In the Philippines most of us who grew up here went to school here must have been classmates with at least one of the Lebanese Filipinos.They are the families of Ysrael-Chaker-Assad-Awad-Ysmael-Bichara-Kairuz-Karam-Nassr-Jureidini-Sassine-Borgeily-Arcache-Addad-Salman-Joseph-Majul-Khodor-Maasab-Abraham-Saad-Hashim-Hemady-Kanaan-Gorayeb-Moises-Hayek-.When they came to the Philippines they all carried Turkish ID’s. Thats why the middle eastern migrants at the turn of the 19th century were known in the Philippines and the world over as Turkos not Arabo as they are called today.
My father and my uncles came here as children sent as far away as possible from the Ottoman Empire and the dreaded draft by their parents. My father was barely 10 years old my uncle Jacob was 15 and my uncle Tony who came later was 17. My father hardly had a few candies in his pocket when he arrived here. The young boys worked for their uncles and went to school in La Salle Taft Ave and worked in Tabora for their uncle Salim Assad. My father never saw or heard from his parents till he was 35 years old except for a few letters back and forth over the years.
When my father went back to Lebanon to marry my mother, he hadn’t seen his family in 25 years. When someone tells me that they are homesick with all the Skype viber email Facebook cell phones that we have today i smile and recall my father who was deprived of his childhood and the love of his parents and the land where he once belonged who probably was more homesick than anyone can be today. Thanks to the Filipino warmth and hospitality he assimilated soon enough. My father went on to become an industrialist building the United Textile Mills in Pasig along with his brother Tony. His older and wiser brother Jacob concentrated on the real estate business regretted their move. He would always tell me,”Jojo had your father and uncle Tony only stayed with me in the real estate business we could have been as big as the Ayalas today.”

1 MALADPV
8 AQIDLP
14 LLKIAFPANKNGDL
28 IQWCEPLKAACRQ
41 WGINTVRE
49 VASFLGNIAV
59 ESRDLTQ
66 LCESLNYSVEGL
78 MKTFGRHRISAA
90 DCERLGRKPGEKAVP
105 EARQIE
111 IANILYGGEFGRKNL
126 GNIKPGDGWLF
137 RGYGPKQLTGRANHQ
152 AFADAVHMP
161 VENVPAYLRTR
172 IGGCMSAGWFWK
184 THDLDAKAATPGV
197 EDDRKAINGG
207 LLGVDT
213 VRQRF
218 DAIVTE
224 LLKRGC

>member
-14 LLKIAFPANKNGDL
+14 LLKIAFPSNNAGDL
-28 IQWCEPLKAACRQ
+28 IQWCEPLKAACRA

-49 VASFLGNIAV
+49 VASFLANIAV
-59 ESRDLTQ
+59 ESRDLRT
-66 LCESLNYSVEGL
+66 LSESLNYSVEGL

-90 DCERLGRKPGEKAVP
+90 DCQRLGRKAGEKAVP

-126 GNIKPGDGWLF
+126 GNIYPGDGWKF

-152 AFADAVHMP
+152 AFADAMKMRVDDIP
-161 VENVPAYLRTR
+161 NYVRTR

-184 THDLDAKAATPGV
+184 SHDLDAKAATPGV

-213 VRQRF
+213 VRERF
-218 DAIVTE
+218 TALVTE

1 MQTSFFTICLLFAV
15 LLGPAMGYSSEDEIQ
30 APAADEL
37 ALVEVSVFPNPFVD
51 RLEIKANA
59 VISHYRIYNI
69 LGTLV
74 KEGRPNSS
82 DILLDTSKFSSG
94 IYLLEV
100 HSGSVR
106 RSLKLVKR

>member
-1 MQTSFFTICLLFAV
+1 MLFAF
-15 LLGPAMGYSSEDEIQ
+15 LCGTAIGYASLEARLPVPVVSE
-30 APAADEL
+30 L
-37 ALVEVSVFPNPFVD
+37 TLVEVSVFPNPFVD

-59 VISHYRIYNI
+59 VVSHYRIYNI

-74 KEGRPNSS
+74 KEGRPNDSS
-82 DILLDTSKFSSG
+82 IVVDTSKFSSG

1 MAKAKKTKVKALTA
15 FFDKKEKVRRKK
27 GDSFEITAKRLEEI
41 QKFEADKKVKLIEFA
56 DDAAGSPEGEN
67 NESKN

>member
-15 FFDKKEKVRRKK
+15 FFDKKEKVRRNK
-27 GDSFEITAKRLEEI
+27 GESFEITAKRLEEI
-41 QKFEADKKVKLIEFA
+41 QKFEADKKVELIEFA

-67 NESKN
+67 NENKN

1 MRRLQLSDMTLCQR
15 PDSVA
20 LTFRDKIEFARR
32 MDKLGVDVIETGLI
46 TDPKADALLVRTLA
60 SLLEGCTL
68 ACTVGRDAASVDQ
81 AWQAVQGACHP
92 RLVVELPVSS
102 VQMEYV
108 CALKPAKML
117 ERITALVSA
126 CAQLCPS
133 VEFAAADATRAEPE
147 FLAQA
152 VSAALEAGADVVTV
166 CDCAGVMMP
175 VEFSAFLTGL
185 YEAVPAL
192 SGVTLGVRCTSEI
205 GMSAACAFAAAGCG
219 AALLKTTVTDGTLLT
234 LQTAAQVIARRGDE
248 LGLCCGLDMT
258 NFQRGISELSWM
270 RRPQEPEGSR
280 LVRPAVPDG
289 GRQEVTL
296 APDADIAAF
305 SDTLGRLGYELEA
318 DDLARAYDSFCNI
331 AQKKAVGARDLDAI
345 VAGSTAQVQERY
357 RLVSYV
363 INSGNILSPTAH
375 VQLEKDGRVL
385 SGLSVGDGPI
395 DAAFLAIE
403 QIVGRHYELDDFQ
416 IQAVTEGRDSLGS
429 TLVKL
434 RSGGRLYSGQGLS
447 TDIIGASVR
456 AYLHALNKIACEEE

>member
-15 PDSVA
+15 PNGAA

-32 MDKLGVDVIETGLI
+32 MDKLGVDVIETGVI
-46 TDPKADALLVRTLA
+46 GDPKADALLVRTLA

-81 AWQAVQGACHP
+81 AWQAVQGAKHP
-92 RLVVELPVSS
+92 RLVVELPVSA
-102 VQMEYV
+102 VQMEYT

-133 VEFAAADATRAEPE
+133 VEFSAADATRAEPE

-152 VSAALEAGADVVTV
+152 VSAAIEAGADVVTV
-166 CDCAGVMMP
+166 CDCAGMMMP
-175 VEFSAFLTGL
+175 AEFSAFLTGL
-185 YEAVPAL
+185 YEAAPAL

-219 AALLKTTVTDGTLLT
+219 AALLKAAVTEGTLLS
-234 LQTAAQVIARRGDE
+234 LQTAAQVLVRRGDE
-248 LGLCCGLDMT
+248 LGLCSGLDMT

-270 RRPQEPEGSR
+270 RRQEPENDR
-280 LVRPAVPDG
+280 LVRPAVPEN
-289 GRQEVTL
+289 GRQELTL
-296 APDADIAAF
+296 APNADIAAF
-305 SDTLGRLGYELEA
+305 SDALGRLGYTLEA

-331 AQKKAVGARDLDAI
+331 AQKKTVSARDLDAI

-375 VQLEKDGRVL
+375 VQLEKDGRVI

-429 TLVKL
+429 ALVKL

The most notable of the Lebanese today in the Philippines is none other than the humble Congressman Al Francis Bichara from Bicol who is Chairman of the powerful Foreign Affairs committee in congress. He was also the natural choice and it was his destiny to be Philippine Ambassador to Lebanon in 2006 during the Israeli invasion where he helped in the evacuation of thousands of Filipina OFW’s back to the Philippines.Congressman Bichara’s sister Mary Beth also is one of the country’s best known dancers and choreographers.
There is Dawn Zulueta one of the top actresses in the Philippines today who is the daughter of Cleo Salman. Her father George was one of the original Turkos.
Another famous Lebanese during the Japanese occupation was Governor of Iloilo Fermin Caram whose family came from Zahle Lebanon and who are descendants of the great Youssef Bey Boutros Karam (also Joseph Bey) (May 15, 1823 – April 7, 1889), was a Lebanese Maronite notable who fought in the 1860 civil war and led a rebellion in 1866 against the Ottoman Empire rule in Mount Lebanon. His proclamations have been interpreted as an early expression of Lebanese nationalism.
The story is when the Americans came to liberate the Philippines from the Japanese in WW2 and were carpet bombing all major cities where there were Japanese, Fermin Caram a Lebanese/Filipino Governor saved Iloilo from destruction by instructing everyone in Iloilo to paint on the roofs of their houses NO JAPS so when the Americans flew over Iloilo. The pilot of one of the fighter planes dropped a paper wrapped in stone which said “got your message.”
That piece of paper can still be seen in the Iloilo museum. He therefore earned the title of Grand old man of Iloilo. A medical doctor by profession, his love for service went into a long and illustrious career in politics. He started as a councillor, mayor, Governor, Congressman and Constitutional Delegate which authored the 1935 Constitution of the Philippines. Even after he retired from politics, he continued his medical missions and met with political leaders. His son Fermin, who was a doctorate of Law, followed in his footsteps. He became a congressman and served his constituents from 1965-1986. He counts as his scholars, Miriam Defensor and Frank Drillon. The spirit of service must be in the Karam genes, his great grand daughter, and the daughter of our very own Rody Antonino, Magnolia “Megan” Caram Antonino Nadres is presently the Congresswoman of the fourth district of Nueva Ecija.
My fathers cousins the Ysraels almost all migrated to the USA and Guam where my Uncle Alfred went on to became a US Senator and probably the biggest property developer in Guam. The family left behind is Sheila Ysrael who is a famous actress in the Philippines.